Gone are the days when conservatives could marginalize abortion access as a social issue and claim elections hinge on economic matters, especially with women driving the margin of victory in so many elections. Women in this country know that our economic security depends on our ability to decide when and with whom we have families.
While bullying is sadly not new, cyber bullying can often seem like the cruelest playground. I have been writing for the Sisterhood since March of last year, and I have been bullied in the comments section below several of my articles.
As a professional writer, performer and advocate I have been subjected to public commentary for years, since I began sharing and publishing work online. Years ago, I was called an “ugly rhinoceros Jew face” on one of my YouTube videos. In 2012, a video of me performing my poem “Fat” about my experience having and recovering from an eating disorder went viral after Lady Gaga tweeted it. Amidst the endless affirmations, accolades and messages of gratitude from viewers who felt moved or inspired by my story, there were many negative comments, like “Go on a actual diet,” “Your are an unhappy fat chick!” and “In all seriousness though, you and anyone who supports Rothstein are the cancer that is killing this world.”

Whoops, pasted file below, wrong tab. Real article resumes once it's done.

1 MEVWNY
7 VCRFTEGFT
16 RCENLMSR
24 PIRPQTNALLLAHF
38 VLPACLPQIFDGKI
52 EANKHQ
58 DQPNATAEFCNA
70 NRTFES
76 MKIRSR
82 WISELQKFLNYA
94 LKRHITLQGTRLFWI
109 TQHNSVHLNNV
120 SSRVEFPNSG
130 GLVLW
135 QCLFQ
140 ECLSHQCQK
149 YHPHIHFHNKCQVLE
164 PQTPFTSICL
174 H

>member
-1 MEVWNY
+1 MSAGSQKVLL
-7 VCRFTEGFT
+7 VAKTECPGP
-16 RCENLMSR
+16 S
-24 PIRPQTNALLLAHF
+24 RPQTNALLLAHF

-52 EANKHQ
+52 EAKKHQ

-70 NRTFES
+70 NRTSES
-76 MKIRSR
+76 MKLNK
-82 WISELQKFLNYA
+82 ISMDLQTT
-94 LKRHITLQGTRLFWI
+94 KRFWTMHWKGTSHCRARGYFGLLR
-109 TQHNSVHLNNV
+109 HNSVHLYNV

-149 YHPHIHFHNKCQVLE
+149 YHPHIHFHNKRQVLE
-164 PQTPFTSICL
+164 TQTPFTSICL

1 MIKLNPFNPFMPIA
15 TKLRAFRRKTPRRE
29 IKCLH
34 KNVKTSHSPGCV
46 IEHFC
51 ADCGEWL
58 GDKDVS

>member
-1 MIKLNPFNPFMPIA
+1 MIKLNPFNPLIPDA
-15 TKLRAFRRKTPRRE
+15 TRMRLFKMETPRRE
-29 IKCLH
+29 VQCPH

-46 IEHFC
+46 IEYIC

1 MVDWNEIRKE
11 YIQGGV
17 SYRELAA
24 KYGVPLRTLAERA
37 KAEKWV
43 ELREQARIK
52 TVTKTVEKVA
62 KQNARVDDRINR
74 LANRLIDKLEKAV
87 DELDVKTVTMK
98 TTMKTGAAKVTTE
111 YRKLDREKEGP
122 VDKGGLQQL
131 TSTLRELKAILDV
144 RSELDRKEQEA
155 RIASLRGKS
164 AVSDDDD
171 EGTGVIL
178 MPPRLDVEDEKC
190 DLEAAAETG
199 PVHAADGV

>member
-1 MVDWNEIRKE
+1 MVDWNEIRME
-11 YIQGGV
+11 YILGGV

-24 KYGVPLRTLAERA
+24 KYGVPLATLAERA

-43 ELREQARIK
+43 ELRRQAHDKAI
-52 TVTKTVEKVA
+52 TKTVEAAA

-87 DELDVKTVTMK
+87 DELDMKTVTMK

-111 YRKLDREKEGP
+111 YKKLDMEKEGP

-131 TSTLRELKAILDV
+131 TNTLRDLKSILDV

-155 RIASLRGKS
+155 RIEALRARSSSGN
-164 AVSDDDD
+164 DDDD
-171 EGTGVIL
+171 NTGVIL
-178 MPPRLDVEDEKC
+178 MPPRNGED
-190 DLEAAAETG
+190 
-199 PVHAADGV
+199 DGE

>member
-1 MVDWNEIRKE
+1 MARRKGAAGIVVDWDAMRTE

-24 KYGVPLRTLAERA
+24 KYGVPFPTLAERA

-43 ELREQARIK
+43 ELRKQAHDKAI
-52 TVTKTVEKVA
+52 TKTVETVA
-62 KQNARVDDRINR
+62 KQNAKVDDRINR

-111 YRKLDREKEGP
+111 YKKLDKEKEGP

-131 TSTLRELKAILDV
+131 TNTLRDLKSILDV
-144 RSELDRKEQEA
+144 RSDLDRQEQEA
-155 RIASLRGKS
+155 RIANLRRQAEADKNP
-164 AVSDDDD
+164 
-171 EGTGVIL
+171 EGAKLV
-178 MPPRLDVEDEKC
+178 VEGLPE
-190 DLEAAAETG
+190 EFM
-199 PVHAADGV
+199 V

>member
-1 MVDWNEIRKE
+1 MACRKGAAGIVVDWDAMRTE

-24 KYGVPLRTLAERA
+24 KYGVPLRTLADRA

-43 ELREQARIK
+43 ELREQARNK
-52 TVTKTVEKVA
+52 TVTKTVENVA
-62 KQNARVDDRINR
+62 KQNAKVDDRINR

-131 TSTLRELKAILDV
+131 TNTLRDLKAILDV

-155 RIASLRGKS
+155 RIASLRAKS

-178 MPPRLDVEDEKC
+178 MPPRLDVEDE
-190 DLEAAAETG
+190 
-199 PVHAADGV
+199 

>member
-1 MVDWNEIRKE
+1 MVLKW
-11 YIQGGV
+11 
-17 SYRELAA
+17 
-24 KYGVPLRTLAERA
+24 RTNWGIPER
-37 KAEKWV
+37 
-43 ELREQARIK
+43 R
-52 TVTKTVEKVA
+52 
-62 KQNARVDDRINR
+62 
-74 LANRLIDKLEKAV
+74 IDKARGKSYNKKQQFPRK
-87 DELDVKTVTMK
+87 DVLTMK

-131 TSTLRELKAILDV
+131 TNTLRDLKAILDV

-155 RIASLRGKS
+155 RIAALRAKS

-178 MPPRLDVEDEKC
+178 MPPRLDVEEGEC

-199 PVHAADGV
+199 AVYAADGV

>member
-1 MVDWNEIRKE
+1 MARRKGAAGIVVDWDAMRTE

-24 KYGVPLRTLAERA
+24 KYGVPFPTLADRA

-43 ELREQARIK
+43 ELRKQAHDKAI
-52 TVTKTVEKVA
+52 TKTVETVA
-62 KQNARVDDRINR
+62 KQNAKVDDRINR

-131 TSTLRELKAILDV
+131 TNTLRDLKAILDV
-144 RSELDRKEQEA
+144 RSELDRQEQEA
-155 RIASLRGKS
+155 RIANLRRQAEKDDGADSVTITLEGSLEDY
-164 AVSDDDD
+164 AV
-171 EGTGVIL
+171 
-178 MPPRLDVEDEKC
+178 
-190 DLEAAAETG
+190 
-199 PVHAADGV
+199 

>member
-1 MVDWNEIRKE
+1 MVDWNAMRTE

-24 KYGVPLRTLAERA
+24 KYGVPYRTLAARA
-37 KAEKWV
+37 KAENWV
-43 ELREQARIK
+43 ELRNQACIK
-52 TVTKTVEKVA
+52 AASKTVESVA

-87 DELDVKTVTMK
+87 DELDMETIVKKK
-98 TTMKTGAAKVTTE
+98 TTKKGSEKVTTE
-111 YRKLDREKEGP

In “The Good Mother Myth: Redefining Motherhood To Fit Reality” (Seal Press, 2014), editor Avital Norman Nathman asks the question: “What does it mean to be a good mother?” Contributors, including Joy Ladin, Jessica Valenti, Sarah Tuttle Singer and Jennifer Baumgardner reflect on the realities of motherhood and combat the myth of the “Pinterest perfect” mother.
Norman Nathman’s writing places a feminist lens on a variety of topics, including motherhood, maternal health, gender and reproductive rights, and has been featured in Bitch magazine, Kveller, The New York Times, CNN, RH Reality Check and more. In addition to her blog, The Mamafesto, Avital has a regular series, “The Femisphere,” for Ms. Magazine’s site, as well as a regular feminist parenting column, “Mommie Dearest,” for The Frisky. Follow her on Twitter at @TheMamafesto. The Forward’s Chanel Dubofsky talked to Norman Nathman about her projects.
I was supposed to be a low-maintenance bride. I am usually “the easygoing one.” Our florist would disagree. As I stood in front of his 20 foot refrigerator and pointed to every type of flower, telling him which to put in our arrangements, and which should, under no circumstances , even come near our venue, it was clear that “easygoing” was long gone.